Life Extension Drugs. Really?
Yes, Really; A Pill to Stop the Cellular Aging Process and Extend Life
A recent study has furthered the search for a pill that will actually stop the cellular aging process and extend life far beyond what is currently considered possible.1 There are currently a repertoire of drugs being developed that supposedly will extend human life in the future. These drugs are being categorized as “senolytics.” They’re only in animal trials at this point, but taking a pill to extend someone’s life may be more than merely an idea on the horizon, as researchers commenting on recent studies say human studies are near. Some research has supported the theory that there is an upper ceiling to human life expectancy – 115.7 for women, and 114.1 for men – but these new drugs may change this.
The natural aging process is thought to be governed, in large part, by cellular senescence. Constantly dividing cells, which allows for growth and healing to occur, begin to stop dividing, a phenomenon referred to as senescence. Senescent cells produce toxins that contribute to failing health and could underlie certain conditions such as cancer, dementia and arthritis. As we age, senescent cells accumulate. This is the mechanism of action of these senolytic drugs.
Clearing Senescent Cells, the Mechanism Behind Senolytics
According to the the recent study in Nature Medicine, the drugs are made to clear senescent cells, not exactly shut down the senescence from occurring. In removing the damaged, non-functional cells, healthy cells are left unharmed. In the current animal models the drugs have been shown to support healthy aging and prevent bone loss. The removal of senescent cells also improves cardiovascular function and lowers frailty. The lowest hanging fruit does seem to be the prevention and treatment of osteoporosis.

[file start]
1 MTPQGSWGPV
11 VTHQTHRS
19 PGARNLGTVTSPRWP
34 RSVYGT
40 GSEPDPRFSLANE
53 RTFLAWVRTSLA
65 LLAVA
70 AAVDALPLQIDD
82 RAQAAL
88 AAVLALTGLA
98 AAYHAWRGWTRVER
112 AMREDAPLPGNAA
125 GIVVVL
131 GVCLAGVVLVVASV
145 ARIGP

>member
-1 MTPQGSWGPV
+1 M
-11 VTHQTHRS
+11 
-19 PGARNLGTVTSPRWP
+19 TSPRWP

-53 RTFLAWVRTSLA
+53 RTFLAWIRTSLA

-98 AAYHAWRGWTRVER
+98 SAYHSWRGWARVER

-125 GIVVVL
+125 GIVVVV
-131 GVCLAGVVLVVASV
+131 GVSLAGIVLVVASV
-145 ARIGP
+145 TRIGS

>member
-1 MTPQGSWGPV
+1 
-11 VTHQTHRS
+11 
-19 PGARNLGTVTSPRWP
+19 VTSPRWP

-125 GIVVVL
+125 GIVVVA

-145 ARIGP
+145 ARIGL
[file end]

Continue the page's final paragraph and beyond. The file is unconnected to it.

According to a specialist in aging at the Max Planck Institute for Demographic Research in Germany, Jim Vaupel, “The evidence points towards no looming limit [in aging]. At present the balance of evidence suggests that if there is a limit it is above 120, perhaps much above – and perhaps there is not a limit at all.”
- Farr JN, Xu M, Weivoda MM, et al. Targeting cellular senescence prevents age-related bone loss in mice. Nature Medicine . 2017
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Node Smith, ND, is a naturopathic physician in Portland, OR and associate editor for NDNR. He has been instrumental in maintaining a firm connection to the philosophy and heritage of naturopathic medicine among the next generation of docs. He helped found the first multi-generational experiential retreat, which brings elders, alumni, and students together for a weekend camp-out where naturopathic medicine and medical philosophy are experienced in nature. Four years ago he helped found the non-profit, Association for Naturopathic ReVitalization (ANR), for which he serves as the board chairman. ANR has a mission to inspire health practitioners to embody the naturopathic principles through experiential education. Node also has a firm belief that the next era of naturopathic medicine will see a resurgence of in-patient facilities which use fasting, earthing, hydrotherapy and homeopathy to bring people back from chronic diseases of modern living; he is involved in numerous conversations and projects to bring about this vision.